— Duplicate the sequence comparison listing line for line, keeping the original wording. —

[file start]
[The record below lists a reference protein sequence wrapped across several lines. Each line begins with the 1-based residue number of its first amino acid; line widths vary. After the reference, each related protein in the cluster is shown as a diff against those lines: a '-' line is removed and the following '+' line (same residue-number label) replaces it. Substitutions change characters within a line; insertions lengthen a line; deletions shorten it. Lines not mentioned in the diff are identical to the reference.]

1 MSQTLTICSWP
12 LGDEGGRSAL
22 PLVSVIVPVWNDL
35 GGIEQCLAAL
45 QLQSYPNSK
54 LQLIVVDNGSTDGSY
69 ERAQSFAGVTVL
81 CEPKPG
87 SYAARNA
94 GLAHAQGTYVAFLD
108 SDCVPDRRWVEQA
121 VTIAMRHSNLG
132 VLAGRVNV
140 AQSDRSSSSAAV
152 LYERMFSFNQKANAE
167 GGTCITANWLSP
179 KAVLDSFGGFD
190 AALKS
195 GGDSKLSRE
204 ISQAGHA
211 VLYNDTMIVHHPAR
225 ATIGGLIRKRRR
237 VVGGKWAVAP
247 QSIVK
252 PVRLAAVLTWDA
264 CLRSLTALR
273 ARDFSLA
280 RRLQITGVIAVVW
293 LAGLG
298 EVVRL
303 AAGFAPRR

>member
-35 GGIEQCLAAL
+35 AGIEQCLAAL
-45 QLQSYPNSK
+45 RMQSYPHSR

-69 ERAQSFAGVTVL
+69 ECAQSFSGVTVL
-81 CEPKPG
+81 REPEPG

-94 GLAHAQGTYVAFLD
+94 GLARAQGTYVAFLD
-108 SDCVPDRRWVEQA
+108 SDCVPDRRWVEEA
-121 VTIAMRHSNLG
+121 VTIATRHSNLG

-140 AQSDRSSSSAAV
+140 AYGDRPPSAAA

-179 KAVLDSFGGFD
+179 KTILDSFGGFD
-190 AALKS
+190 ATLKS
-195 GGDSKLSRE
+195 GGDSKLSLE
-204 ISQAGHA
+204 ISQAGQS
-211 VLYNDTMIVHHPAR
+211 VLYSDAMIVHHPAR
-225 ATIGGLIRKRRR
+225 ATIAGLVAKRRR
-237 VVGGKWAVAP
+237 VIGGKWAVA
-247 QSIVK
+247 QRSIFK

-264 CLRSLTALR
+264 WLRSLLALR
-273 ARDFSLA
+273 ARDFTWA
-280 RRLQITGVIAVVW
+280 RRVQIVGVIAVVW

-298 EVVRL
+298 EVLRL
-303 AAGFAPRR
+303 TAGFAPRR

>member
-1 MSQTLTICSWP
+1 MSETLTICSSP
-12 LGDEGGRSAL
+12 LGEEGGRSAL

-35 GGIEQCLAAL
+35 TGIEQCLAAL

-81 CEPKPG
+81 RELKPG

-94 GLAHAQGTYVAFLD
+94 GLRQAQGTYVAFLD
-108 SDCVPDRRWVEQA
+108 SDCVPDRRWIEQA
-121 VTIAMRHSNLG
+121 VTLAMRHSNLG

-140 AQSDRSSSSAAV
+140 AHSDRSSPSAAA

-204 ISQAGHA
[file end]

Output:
[The record below lists a reference protein sequence wrapped across several lines. Each line begins with the 1-based residue number of its first amino acid; line widths vary. After the reference, each related protein in the cluster is shown as a diff against those lines: a '-' line is removed and the following '+' line (same residue-number label) replaces it. Substitutions change characters within a line; insertions lengthen a line; deletions shorten it. Lines not mentioned in the diff are identical to the reference.]

1 MSQTLTICSWP
12 LGDEGGRSAL
22 PLVSVIVPVWNDL
35 GGIEQCLAAL
45 QLQSYPNSK
54 LQLIVVDNGSTDGSY
69 ERAQSFAGVTVL
81 CEPKPG
87 SYAARNA
94 GLAHAQGTYVAFLD
108 SDCVPDRRWVEQA
121 VTIAMRHSNLG
132 VLAGRVNV
140 AQSDRSSSSAAV
152 LYERMFSFNQKANAE
167 GGTCITANWLSP
179 KAVLDSFGGFD
190 AALKS
195 GGDSKLSRE
204 ISQAGHA
211 VLYNDTMIVHHPAR
225 ATIGGLIRKRRR
237 VVGGKWAVAP
247 QSIVK
252 PVRLAAVLTWDA
264 CLRSLTALR
273 ARDFSLA
280 RRLQITGVIAVVW
293 LAGLG
298 EVVRL
303 AAGFAPRR

>member
-35 GGIEQCLAAL
+35 AGIEQCLAAL
-45 QLQSYPNSK
+45 RMQSYPHSR

-69 ERAQSFAGVTVL
+69 ECAQSFSGVTVL
-81 CEPKPG
+81 REPEPG

-94 GLAHAQGTYVAFLD
+94 GLARAQGTYVAFLD
-108 SDCVPDRRWVEQA
+108 SDCVPDRRWVEEA
-121 VTIAMRHSNLG
+121 VTIATRHSNLG

-140 AQSDRSSSSAAV
+140 AYGDRPPSAAA

-179 KAVLDSFGGFD
+179 KTILDSFGGFD
-190 AALKS
+190 ATLKS
-195 GGDSKLSRE
+195 GGDSKLSLE
-204 ISQAGHA
+204 ISQAGQS
-211 VLYNDTMIVHHPAR
+211 VLYSDAMIVHHPAR
-225 ATIGGLIRKRRR
+225 ATIAGLVAKRRR
-237 VVGGKWAVAP
+237 VIGGKWAVA
-247 QSIVK
+247 QRSIFK

-264 CLRSLTALR
+264 WLRSLLALR
-273 ARDFSLA
+273 ARDFTWA
-280 RRLQITGVIAVVW
+280 RRVQIVGVIAVVW

-298 EVVRL
+298 EVLRL
-303 AAGFAPRR
+303 TAGFAPRR

>member
-1 MSQTLTICSWP
+1 MSETLTICSSP
-12 LGDEGGRSAL
+12 LGEEGGRSAL

-35 GGIEQCLAAL
+35 TGIEQCLAAL

-81 CEPKPG
+81 RELKPG

-94 GLAHAQGTYVAFLD
+94 GLRQAQGTYVAFLD
-108 SDCVPDRRWVEQA
+108 SDCVPDRRWIEQA
-121 VTIAMRHSNLG
+121 VTLAMRHSNLG

-140 AQSDRSSSSAAV
+140 AHSDRSSPSAAA

-204 ISQAGHA